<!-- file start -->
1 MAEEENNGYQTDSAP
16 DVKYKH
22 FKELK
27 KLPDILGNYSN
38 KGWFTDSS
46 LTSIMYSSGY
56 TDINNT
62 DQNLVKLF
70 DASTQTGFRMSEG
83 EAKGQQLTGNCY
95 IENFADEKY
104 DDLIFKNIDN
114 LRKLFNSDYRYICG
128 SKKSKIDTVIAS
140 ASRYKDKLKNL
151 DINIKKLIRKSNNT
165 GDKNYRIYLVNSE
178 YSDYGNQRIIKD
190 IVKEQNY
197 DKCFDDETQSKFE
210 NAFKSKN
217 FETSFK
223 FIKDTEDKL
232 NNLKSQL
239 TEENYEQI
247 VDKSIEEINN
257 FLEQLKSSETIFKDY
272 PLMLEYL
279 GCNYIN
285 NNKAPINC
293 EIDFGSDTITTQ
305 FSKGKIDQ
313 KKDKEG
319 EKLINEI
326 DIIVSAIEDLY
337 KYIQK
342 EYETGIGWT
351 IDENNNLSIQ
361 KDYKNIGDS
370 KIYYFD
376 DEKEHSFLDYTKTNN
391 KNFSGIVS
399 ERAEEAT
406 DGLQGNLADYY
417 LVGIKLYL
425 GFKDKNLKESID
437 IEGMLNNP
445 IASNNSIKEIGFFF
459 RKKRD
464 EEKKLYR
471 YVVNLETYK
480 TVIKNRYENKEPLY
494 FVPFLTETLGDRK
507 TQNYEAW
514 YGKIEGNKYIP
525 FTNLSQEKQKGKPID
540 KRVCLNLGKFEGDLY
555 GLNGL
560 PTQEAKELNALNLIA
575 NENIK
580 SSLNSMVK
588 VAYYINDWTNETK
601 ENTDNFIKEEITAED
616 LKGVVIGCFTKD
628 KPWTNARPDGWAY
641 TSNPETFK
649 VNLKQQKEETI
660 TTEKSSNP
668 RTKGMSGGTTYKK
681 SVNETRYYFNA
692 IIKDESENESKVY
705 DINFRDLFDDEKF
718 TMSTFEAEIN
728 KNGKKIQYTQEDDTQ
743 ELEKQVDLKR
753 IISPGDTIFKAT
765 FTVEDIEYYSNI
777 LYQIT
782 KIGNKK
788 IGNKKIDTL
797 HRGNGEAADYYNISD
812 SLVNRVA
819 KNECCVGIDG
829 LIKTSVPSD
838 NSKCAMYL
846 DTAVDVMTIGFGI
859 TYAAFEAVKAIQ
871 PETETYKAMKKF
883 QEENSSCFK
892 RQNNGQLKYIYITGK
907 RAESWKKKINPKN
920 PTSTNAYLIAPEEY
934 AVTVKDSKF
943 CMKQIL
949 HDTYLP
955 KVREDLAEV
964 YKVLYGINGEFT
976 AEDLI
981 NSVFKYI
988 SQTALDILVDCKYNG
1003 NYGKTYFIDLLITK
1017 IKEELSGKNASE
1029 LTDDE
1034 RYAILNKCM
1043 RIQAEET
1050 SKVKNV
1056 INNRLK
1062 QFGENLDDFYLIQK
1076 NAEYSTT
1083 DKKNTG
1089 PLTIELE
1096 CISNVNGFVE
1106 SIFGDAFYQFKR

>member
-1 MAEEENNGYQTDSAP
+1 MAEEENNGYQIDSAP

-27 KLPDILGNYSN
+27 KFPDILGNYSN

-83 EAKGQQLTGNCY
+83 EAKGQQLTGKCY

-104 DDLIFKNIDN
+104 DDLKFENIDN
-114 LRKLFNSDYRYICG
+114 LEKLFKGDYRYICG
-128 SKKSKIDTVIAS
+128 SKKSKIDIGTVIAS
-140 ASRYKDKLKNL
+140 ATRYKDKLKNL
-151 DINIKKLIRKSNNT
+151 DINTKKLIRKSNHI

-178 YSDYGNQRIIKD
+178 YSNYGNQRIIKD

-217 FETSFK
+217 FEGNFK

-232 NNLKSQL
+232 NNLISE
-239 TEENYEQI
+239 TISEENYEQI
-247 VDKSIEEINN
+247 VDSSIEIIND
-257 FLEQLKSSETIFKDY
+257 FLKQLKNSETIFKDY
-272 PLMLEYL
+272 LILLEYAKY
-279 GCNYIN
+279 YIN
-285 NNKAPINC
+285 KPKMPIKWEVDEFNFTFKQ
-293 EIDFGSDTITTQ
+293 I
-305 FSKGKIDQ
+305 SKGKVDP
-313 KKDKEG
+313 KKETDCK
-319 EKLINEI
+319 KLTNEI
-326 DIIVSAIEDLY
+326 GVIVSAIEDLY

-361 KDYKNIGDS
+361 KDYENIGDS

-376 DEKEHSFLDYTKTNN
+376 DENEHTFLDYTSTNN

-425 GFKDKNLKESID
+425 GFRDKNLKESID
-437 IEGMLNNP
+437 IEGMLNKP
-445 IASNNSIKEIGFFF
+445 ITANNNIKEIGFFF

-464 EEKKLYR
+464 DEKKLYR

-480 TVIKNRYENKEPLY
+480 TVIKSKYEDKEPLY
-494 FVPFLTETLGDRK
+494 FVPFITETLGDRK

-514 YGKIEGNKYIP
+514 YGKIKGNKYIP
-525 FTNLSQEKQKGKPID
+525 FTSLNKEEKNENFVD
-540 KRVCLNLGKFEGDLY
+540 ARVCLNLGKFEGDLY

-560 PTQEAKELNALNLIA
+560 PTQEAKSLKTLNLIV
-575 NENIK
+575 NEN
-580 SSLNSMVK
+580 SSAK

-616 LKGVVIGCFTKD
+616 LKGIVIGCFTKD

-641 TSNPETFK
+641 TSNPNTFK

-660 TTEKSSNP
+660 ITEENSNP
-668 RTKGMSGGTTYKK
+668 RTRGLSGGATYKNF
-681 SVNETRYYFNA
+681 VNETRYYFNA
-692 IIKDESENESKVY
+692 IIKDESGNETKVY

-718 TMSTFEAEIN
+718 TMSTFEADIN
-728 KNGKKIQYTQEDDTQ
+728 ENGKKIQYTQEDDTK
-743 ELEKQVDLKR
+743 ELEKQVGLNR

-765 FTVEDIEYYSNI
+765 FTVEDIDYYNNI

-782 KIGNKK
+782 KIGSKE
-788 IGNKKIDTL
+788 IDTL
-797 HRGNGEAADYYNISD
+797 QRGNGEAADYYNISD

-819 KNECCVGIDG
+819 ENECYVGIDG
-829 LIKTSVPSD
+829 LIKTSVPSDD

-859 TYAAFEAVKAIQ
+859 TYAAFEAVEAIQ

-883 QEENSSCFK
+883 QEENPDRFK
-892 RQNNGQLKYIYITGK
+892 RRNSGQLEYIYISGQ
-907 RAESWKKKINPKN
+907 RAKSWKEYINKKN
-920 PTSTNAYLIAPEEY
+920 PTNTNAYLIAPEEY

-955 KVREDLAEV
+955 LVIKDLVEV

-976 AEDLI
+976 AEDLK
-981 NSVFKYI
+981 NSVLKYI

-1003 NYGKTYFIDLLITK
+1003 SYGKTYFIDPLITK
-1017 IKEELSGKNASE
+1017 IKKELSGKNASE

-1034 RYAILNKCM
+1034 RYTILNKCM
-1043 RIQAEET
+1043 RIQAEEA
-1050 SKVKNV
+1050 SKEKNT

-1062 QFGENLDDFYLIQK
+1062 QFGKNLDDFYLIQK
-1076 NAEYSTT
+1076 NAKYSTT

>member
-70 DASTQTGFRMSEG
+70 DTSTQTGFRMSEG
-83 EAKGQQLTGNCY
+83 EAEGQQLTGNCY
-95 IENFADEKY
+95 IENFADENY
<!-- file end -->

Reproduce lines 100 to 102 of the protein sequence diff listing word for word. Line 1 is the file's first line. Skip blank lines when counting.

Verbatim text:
988 SQTALDILVDCKYNG
1003 NYGKTYFIDLLITK
1017 IKEELSGKNASE